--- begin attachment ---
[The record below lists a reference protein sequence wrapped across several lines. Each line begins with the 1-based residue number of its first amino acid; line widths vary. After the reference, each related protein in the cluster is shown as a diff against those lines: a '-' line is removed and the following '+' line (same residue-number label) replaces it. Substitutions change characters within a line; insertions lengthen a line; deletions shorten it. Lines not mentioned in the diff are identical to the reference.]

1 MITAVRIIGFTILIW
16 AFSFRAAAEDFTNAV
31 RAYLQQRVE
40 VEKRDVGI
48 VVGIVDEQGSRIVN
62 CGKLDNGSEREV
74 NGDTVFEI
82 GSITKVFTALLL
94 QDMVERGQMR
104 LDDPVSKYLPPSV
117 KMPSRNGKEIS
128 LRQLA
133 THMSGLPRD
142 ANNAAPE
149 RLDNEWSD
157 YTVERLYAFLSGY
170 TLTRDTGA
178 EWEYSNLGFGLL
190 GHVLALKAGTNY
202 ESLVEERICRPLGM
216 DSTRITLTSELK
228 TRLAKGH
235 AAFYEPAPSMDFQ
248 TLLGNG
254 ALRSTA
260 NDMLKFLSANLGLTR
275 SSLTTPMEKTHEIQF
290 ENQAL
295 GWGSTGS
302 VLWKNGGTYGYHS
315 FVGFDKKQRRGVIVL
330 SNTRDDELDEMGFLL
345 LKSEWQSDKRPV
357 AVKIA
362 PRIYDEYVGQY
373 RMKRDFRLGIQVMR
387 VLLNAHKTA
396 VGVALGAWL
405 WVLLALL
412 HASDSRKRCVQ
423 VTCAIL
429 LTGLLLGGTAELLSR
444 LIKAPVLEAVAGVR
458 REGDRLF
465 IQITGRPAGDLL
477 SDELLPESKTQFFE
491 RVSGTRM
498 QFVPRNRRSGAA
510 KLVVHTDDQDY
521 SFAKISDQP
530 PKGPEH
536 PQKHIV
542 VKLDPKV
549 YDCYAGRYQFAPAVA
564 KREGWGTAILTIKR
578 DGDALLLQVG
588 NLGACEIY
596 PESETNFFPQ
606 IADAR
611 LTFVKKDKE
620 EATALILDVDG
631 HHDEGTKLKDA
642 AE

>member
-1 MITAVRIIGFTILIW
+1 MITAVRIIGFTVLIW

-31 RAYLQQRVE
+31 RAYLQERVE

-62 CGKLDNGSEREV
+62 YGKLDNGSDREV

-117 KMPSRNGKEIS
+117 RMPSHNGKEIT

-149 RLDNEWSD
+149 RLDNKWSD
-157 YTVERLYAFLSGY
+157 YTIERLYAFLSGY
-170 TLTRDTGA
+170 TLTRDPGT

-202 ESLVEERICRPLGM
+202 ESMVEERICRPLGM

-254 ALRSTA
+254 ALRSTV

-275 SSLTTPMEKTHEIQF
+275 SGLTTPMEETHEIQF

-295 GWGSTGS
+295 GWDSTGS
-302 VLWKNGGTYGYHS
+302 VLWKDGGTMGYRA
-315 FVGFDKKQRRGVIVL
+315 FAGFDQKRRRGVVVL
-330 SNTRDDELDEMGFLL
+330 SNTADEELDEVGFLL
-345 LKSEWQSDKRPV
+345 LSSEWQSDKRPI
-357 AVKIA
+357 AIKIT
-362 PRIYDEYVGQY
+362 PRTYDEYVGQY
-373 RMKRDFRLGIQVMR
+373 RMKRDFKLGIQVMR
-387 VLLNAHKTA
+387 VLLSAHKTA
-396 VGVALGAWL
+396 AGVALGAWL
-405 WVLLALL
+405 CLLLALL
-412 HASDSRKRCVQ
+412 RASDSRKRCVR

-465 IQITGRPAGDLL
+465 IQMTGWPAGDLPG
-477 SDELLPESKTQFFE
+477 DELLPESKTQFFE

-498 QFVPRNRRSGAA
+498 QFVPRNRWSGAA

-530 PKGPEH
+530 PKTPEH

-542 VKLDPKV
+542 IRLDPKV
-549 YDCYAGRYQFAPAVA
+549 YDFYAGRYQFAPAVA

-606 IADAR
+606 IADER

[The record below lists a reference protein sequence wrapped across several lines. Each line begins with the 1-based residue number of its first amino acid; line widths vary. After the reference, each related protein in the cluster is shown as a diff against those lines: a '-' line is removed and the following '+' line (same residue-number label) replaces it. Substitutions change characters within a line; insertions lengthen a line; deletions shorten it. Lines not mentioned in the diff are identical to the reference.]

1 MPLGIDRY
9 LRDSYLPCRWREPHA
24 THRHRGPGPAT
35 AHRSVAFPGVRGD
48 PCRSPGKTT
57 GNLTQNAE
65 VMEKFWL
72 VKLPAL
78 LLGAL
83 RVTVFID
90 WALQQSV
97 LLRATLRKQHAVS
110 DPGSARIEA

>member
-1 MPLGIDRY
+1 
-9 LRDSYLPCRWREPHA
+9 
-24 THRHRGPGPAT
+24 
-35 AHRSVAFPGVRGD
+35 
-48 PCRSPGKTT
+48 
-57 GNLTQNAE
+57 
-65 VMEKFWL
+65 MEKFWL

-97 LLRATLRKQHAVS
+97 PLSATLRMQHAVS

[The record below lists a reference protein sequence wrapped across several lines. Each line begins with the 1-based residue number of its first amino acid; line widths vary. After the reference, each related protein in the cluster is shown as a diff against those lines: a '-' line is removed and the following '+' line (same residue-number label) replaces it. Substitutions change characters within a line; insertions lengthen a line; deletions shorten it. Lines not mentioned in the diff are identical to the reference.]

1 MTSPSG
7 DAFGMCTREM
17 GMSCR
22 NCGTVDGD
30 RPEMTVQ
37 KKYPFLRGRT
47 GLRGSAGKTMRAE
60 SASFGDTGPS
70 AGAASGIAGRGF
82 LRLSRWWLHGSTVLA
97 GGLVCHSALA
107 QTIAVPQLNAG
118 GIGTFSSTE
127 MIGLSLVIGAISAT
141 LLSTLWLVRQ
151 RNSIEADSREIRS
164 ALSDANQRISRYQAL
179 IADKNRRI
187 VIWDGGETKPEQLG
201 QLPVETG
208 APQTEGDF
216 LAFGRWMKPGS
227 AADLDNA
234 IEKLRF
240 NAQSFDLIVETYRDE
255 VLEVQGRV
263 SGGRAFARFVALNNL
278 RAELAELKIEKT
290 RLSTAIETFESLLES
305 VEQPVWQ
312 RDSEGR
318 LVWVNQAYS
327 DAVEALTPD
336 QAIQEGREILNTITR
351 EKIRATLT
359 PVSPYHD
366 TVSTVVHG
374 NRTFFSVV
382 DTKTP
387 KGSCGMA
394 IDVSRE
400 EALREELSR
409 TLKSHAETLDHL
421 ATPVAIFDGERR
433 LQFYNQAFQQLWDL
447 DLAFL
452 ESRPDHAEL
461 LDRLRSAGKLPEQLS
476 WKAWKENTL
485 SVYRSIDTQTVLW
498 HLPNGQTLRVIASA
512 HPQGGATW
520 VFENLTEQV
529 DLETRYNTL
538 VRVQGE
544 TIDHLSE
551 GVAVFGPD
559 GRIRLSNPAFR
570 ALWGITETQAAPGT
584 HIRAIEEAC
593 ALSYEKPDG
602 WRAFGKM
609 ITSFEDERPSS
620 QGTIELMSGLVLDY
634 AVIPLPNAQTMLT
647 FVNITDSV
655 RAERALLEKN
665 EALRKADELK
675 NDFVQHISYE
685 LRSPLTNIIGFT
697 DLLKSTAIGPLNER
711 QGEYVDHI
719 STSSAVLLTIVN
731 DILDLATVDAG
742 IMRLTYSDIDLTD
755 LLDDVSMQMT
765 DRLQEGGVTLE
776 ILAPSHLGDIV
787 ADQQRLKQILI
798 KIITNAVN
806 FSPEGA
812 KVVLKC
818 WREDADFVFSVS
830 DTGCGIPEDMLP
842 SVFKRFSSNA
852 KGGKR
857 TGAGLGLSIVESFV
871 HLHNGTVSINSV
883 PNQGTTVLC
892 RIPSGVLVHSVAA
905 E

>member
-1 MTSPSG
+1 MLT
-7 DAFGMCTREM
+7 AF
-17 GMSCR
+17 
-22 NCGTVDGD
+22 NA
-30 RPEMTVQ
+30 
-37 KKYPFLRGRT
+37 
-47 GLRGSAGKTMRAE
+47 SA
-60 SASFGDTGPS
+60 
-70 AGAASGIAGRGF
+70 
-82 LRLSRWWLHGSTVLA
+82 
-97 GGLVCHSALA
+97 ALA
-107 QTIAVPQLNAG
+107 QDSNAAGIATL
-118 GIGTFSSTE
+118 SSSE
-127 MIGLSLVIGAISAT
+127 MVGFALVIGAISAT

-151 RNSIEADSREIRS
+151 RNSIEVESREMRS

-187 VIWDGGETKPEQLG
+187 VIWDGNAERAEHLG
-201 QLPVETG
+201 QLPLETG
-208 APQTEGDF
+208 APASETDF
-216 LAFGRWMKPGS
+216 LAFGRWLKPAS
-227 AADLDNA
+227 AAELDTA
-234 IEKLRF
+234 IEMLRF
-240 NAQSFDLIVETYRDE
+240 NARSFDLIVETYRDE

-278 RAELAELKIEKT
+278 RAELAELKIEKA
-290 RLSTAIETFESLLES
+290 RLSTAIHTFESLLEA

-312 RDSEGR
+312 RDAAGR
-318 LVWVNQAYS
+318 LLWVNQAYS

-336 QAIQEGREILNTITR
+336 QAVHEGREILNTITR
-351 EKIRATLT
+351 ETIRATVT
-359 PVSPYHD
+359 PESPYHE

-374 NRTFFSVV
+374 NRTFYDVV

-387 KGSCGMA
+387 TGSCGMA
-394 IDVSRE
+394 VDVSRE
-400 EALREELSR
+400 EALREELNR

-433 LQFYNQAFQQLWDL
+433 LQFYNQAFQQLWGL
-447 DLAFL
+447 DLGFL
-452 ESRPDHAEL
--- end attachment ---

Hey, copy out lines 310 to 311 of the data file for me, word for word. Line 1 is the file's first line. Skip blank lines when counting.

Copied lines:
-394 IDVSRE
+394 VDVSRE